The maximum value of the oxygen desaturation index is also observed in animals with the TT genotype by the SCD1 gene. The advantage for this indicator of the specified group of animals and individuals with the СС genotype was 0.05 (p < 0.05), and of cows with a heterozygous TC genotype – 0.04.

Table 1.

Association of the SCD1 C878T polymorphism and traits of dairy productivity of Holstein cows

Table 2.

Effect of the SCD1 C878T polymorphism on the milk fatty acids composition

Table 3.

Effect of the SCD1 C878T polymorphism on milk fatty acid unsaturation indexes

4 Conclusion

As a result of our research, we obtained new knowledge on the biodiversity, genetic pattern and forms of associations of the stearoyl-CoA desaturase gene polymorphism with signs of milk production and the composition of fatty acids in the milk of Holstein cows of the Tatarstan population of cattle. Animals with the TT genotype of the SCD1 gene are characterized by an increased content of fat mass fraction in milk and an optimal fatty acid composition of milk. Therefore, when culling and selecting animals for marker-assisted selection (MAS) to improve the qualitative milk composition and butter-fat yielding capacity, attention should be paid to animals with a homozygous TT genotype of the stearoyl-CoA desaturase (SCD1) gene.


This research was supported by FASO Russia project AAAA-A18-118031390148-1.


  • T.M. Akhmetov, S.V. Tjulkin, O.G. Zaripov, E.F. Valiullina, R.R. Vafin, Actual Quest. of Veter. Biology J. 1(1), 20–23 (2009) [Google Scholar]
  • S.N. Alexandrov, L.I. Podobed, T.T. Kosova, V.L. Dudinsky, Theory and practice of profitable milk production (Kiev, 2011) [Google Scholar]
  • M.V. Votoropina, Sci. J. of the Kuban State Agrar. Univer. 97, 868–894 (2014) [Google Scholar]
  • E.O. Krupin, Sh.K. Shakirov, F.S. Gibadullina, M.Sh. Tagirov, M.G. Nurtdinov, N.N. Khazipov, S.I. Churin, Fats in feeding highly productive cows (Kazan, 2013) [Google Scholar]
  • C. Han, M. Vinsky, N. Aldai et al., Meat Sci. 93, 429–436 (2013) [CrossRef] [PubMed] [Google Scholar]
  • E. Samková, J. Špička, M. Pešek, T. Pelikánová, O. Hanuš, South African J. of Animal Sci. 42(2), 83–100 (2012). Retrieved from: [Google Scholar]
  • P.C. Garnsworthy, S. Feng, A.L. Lock, M.D. Royal, Dairy Sci. 93, 1743–1748 (2010) [CrossRef] [Google Scholar]
  • H. Kulig, I. Kowalewska-Łuczak, K. Zukowski, M. Kunicka, Acta Scientiarium Polonorum, Zootechn. 12(1), 41–48 (2013) [Google Scholar]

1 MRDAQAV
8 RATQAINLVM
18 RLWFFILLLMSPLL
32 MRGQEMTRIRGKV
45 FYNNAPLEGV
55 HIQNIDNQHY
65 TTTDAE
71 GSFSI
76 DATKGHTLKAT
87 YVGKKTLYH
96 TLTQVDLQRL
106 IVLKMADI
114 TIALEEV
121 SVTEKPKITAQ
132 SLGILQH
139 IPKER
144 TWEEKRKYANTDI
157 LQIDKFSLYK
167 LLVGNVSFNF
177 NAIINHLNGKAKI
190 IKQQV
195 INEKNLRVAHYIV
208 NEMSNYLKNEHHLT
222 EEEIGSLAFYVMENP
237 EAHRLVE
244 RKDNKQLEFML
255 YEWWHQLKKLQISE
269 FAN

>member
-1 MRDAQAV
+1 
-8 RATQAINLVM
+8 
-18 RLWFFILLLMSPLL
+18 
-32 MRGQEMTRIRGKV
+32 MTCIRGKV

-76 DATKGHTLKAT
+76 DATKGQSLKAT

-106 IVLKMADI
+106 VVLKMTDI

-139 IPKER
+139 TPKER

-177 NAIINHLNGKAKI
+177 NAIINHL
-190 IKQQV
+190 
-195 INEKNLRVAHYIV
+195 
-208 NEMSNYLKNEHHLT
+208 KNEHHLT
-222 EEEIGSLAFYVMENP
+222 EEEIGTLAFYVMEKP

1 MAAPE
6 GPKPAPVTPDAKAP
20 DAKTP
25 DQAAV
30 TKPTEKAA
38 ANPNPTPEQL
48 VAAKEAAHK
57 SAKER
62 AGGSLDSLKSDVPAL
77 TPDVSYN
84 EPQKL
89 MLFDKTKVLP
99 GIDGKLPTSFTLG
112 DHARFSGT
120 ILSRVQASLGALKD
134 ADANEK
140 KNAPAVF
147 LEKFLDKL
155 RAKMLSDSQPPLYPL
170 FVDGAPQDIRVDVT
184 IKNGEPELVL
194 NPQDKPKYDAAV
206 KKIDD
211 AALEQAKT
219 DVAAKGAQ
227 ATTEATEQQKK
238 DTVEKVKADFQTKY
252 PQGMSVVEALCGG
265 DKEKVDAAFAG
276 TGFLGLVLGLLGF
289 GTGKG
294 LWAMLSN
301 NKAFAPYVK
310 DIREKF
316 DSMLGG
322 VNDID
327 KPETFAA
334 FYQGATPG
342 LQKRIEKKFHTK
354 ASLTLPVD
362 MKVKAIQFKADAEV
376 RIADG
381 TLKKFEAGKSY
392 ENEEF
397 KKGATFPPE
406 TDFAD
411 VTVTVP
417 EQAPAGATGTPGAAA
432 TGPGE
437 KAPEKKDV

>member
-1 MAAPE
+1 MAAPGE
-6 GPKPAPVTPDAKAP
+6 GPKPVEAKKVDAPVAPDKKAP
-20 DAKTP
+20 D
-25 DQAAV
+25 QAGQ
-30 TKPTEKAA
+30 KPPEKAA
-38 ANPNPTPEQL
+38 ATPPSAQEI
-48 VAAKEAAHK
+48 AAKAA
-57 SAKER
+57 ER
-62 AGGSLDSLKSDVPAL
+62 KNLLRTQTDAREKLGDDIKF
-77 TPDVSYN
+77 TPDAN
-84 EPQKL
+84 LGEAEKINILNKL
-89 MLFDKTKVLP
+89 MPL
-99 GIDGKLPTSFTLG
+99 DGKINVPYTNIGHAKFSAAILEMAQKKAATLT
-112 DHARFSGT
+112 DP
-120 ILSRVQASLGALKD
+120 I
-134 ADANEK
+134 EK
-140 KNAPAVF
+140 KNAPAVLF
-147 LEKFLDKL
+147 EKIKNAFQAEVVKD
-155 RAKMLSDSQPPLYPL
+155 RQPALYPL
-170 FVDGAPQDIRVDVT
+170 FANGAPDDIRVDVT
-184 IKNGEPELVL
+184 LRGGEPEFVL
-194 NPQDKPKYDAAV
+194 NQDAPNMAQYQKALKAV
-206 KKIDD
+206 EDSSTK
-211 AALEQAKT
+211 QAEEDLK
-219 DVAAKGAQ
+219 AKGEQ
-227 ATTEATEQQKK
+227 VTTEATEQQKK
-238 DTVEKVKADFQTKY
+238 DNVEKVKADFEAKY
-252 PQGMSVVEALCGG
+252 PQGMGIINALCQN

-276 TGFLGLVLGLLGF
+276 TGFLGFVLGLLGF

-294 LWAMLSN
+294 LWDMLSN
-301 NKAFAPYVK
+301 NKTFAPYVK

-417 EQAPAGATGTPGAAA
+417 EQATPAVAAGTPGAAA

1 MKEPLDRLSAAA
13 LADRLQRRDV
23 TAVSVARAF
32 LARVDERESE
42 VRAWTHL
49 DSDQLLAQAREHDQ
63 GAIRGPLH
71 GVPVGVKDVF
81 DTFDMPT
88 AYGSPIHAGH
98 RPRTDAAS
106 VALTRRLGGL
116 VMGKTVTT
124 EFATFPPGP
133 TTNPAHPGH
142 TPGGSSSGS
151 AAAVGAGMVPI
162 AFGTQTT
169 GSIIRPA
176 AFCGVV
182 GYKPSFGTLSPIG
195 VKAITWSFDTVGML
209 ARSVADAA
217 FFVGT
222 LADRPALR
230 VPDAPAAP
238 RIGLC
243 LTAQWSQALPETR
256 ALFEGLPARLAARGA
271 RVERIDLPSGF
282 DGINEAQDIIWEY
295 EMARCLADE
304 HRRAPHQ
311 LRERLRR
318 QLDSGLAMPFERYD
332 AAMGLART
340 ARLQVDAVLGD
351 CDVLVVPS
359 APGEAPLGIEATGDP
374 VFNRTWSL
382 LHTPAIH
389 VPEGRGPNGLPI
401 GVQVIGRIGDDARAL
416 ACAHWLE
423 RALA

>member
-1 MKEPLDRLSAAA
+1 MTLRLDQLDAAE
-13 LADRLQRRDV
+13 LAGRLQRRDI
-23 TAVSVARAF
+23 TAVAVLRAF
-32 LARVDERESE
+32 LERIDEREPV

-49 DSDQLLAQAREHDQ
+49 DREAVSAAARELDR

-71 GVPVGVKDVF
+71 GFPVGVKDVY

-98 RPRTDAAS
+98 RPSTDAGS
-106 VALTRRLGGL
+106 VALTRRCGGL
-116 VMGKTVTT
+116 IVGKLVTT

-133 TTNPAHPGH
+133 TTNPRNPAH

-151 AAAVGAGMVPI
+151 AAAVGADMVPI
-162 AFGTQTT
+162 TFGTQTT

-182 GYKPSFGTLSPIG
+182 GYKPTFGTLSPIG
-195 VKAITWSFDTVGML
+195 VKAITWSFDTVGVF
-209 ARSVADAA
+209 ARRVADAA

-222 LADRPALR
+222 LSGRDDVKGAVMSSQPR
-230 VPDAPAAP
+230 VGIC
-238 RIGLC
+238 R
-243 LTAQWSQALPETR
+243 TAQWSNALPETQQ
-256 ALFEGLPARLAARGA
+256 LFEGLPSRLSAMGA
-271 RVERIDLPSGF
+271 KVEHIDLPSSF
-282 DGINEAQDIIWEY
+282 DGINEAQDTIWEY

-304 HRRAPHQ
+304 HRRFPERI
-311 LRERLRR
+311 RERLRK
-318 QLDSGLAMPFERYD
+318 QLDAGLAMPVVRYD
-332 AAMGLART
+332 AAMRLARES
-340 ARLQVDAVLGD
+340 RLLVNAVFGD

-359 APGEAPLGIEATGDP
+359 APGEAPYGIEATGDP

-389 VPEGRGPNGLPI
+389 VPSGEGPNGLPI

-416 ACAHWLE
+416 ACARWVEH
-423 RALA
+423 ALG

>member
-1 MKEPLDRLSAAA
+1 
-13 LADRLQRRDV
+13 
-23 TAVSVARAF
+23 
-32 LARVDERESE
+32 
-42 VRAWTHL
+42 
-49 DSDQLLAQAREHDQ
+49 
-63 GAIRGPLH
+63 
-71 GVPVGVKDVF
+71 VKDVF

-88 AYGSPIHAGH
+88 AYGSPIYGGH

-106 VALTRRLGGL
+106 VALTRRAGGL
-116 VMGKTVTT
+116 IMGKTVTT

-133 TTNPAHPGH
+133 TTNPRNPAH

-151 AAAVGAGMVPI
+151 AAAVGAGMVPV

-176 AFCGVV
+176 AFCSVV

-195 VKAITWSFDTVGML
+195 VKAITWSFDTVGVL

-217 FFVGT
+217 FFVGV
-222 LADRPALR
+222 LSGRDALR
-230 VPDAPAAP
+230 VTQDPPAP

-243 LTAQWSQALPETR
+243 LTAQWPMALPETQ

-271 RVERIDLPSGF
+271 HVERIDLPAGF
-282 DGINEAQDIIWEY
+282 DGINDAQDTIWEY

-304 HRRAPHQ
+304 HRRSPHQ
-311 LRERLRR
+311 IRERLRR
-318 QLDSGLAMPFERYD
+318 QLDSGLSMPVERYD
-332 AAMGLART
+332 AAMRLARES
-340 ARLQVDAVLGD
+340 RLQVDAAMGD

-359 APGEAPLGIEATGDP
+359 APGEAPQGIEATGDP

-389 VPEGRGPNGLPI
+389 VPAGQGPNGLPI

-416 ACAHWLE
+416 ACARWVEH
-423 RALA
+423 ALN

• J. Colman, K.-G. Rem, Visual biochemistry (Moscow, 2000) [Google Scholar]
  • V.N. Titov, Clin. Lab. Diagnost. 4, 27–38 (2014) [Google Scholar]
  • E.M. Campbell, D.S. Gallagher, S.K. Davis et al., J. Animal Sci. 79, 1954–1995 (2001) [CrossRef] [Google Scholar]
  • J.K. Höglund, B. Guldbrandtsen, G. Su, B. Thomsen, M.S. Lund, J. of Dairy Sci. 92, 2136–2143 (2009) DOI: 10.3168/jds.2008-1104 [CrossRef] [Google Scholar]
  • C.A. Morris, C.D. Bottema, N.G. Cullen, S.M. Hickey, A.K. Esmailizadeh, B.D. Siebert, W.S. Pitchford, Animal Genet. 41, 589–596 (2010) [CrossRef] [Google Scholar]
  • L. Bernard, C. Leroux, H. Hayes, M. Gautier, Y. Chilliard, P. Martin, Gene 281(1), 53–61 (2001) DOI: 10.1016/S0378-1119(01)00822-8 [CrossRef] [Google Scholar]
  • P.M. Kgwatalala, E.M. Ibeagha-Awemu, A.F. Mustafa, X. Zhao, Animal Genet. 40, 609–615 (2009) [CrossRef] [Google Scholar]
  • J.F. Medrano, A. Johnson, E.J. Depeters, A. Islas, J. of Dairy Sci. 82, 71–75 (1999) [Google Scholar]
  • N. Safina, Sh. Shakirov, F. Zinnatova, Z. Fattakhova, E. Gaynutdinova, L. Shayakhmetova, Res. J. of Pharmac, Biolog. and Chem. Sci. 9(6), 2028–2031 (2018) [Google Scholar]
  • H. Ohsaki, A. Tanaka, S. Hoashi, S. Sasazaki, K. Oyama, M. Taniguchi, F. Mukai, H. Mannen, Animal Sci. J. 80, 225–232 (2009) [CrossRef] [Google Scholar]
  • A. Dobrzyn, J.M. Ntambi, Prostaglandins, Leukotrienes and Essential Fatty Acids 73, 35–41 (2005) [CrossRef] [Google Scholar]
  • M.T. Flowers, J.M. Ntambi, Current Opinion in Lipidology 19, 248–256 (2008) [CrossRef] [PubMed] [Google Scholar]
  • GOST 32915-2014 (National Standard). Milk and milk products. Determination of fatty acid content by gas chromatography method (Moscow, 2015) [Google Scholar]
  • M. Taniguchi, T. Utsugi, K. Oyama, H. Mannen, M. Kobayashi, Y. Tanabe, A. Ogino, S. Tsuji, Mammalian Genome 14, 142–148 (2004) [CrossRef] [Google Scholar]
  • M.V. Pozovnikova, G.N. Serdyuk, O.V. Tulinova, V.P. Terletskiy, N.V. Dementeva, O.V. Mitrofanova, Agricult. Biolog. 52(6), 1139–1147 (2017) [Google Scholar]
  • K. Inostroza, E. Scheuermann, N. Sepúlveda, Revista Colombiana de Ciencias Pecuarias 26, 263–269 (2013) [Google Scholar]

All Tables

Table 1.

Association of the SCD1 C878T polymorphism and traits of dairy productivity of Holstein cows

Table 2.

Effect of the SCD1 C878T polymorphism on the milk fatty acids composition

Table 3.

Effect of the SCD1 C878T polymorphism on milk fatty acid unsaturation indexes

Current usage metrics show cumulative count of Article Views (full-text article views including HTML views, PDF and ePub downloads, according to the available data) and Abstracts Views on Vision4Press platform.

Data correspond to usage on the plateform after 2015. The current usage metrics is available 48-96 hours after online publication and is updated daily on week days.

Initial download of the metrics may take a while.